I have already visited more than 40 of our parishes and schools during these first four months of my service to you as Archbishop of Washington. I still have more than 100 to go! I have found each encounter a grace-filled opportunity to pray with you, to chat with you, and to come to recognize your special characteristics. Small town parishes, large urban ones, those that use Spanish as their primary language of prayer and communication, and those with spirited gospel choirs are all a part of the fabric of this local Church. Each one of our communities is an important component of our Catholic identity.

This past weekend, I had a very poignant and wonderful visit with Saint Francis Parish for the Deaf. It was an important reminder for me of the presence and the blessings of this community of people who may need a little modification for their involvement in parish life, but who provide a double dose of warmth and goodness. Our Church must always keep in mind the special grace our brothers and sisters with disabilities bring to our parish families. The modest adjustments that we make to help them to participate in the community’s life are always well worth that effort.

Using sign language, members of the congregation at St. Francis of Assisi Deaf Catholic Church in Landover Hills, Maryland, participate in a Sept. 21 Mass celebrated by Washington Archbishop Wilton Gregory. (CS photo/Andrew Biraj)

These wonderful folks who may have the need for some modest accommodations in our parishes help us to see God’s hand in creation. They remind us of the gifts that so many of us may simply take for granted. They also witness the great strength and determination that people often have in rising above the challenges that we all might face in life.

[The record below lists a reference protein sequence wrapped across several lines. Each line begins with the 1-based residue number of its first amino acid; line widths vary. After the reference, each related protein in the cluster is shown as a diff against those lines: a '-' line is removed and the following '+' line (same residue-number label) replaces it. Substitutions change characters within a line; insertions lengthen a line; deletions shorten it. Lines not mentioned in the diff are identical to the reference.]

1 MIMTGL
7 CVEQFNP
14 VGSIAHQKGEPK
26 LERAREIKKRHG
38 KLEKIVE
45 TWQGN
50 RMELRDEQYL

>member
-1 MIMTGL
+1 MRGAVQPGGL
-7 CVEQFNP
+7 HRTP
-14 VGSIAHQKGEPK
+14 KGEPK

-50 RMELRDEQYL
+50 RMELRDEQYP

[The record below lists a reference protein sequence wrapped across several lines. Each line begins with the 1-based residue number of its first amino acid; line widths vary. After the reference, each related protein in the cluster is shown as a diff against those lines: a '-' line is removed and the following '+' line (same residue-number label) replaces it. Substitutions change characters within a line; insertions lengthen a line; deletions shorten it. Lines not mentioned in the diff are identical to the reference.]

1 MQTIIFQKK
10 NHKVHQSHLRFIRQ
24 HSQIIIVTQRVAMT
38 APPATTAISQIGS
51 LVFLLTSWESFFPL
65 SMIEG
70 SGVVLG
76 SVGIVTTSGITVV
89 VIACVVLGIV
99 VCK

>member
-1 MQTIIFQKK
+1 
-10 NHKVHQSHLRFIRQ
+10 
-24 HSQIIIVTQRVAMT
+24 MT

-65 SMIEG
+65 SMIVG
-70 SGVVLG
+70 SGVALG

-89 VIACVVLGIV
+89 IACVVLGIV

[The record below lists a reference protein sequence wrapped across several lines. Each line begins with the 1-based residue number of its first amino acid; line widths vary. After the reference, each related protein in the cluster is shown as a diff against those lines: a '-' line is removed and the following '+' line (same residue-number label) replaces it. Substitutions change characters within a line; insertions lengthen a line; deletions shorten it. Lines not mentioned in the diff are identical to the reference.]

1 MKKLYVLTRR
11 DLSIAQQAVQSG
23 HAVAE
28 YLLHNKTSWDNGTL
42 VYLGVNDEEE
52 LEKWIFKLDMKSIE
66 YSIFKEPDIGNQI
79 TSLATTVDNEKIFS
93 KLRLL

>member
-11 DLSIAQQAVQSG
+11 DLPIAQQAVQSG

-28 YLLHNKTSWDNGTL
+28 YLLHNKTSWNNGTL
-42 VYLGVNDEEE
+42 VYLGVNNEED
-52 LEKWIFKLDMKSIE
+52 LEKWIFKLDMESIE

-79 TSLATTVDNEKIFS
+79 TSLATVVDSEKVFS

Almost every parish currently has a box or step behind the ambo to help shorter adults or kids to reach the microphone and the lectern when they are readers at Mass. Handrails that are placed in strategic locations to assist those with mobility issues enter the sanctuary are now commonplace. A few parishes have pews that are designed to accommodate people who are seated in wheelchairs or who might need some extra space in church. Then there are the many communities who use people who sign for the hearing impaired. Almost every parish has designated parking places for those who need to be closer to the church entrance than most of us. Each of these gestures of welcome make life easier for a number of our folks to take part in parish worship and activities. They have become so routine that most of us do not even notice them. But those who need them do find them to be welcome conveniences that allow people to feel at home in parish life.

I recall when I was an auxiliary bishop in Chicago presiding at one of the Rites of Election at the beginning of Lent, witnessing a woman walking down the cathedral center aisle as she approached the altar with the assistance of her guide dog. She was entering the church as a catechumen who was visually impaired. Her presence was a stark reminder to me -- and I am sure to everyone at that ceremony -- that her physical handicap was not a barrier to belonging to the community of faith. In fact, she witnessed that the light of faith glowed brightly within her, and she illumined my heart, and many others as well, to remember that Christ in fact came to be the Light of our world, and we are all beckoned to remove those barriers that might hinder people from coming to Him and feeling welcome in the Church, which He established for all people.